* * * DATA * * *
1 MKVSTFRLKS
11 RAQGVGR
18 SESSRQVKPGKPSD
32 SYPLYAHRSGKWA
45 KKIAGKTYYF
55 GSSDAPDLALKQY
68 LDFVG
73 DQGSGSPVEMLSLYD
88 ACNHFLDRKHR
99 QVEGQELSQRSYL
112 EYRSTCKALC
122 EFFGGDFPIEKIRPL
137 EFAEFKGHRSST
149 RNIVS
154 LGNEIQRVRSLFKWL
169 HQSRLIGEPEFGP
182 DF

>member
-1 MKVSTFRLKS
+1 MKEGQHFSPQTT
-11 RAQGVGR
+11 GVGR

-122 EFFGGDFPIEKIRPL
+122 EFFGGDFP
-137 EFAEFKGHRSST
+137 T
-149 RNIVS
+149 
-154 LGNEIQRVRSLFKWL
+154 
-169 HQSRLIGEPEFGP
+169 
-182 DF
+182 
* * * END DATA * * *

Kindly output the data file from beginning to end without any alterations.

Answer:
1 MKVSTFRLKS
11 RAQGVGR
18 SESSRQVKPGKPSD
32 SYPLYAHRSGKWA
45 KKIAGKTYYF
55 GSSDAPDLALKQY
68 LDFVG
73 DQGSGSPVEMLSLYD
88 ACNHFLDRKHR
99 QVEGQELSQRSYL
112 EYRSTCKALC
122 EFFGGDFPIEKIRPL
137 EFAEFKGHRSST
149 RNIVS
154 LGNEIQRVRSLFKWL
169 HQSRLIGEPEFGP
182 DF

>member
-1 MKVSTFRLKS
+1 MKEGQHFSPQTT
-11 RAQGVGR
+11 GVGR

-122 EFFGGDFPIEKIRPL
+122 EFFGGDFP
-137 EFAEFKGHRSST
+137 T
-149 RNIVS
+149 
-154 LGNEIQRVRSLFKWL
+154 
-169 HQSRLIGEPEFGP
+169 
-182 DF
+182 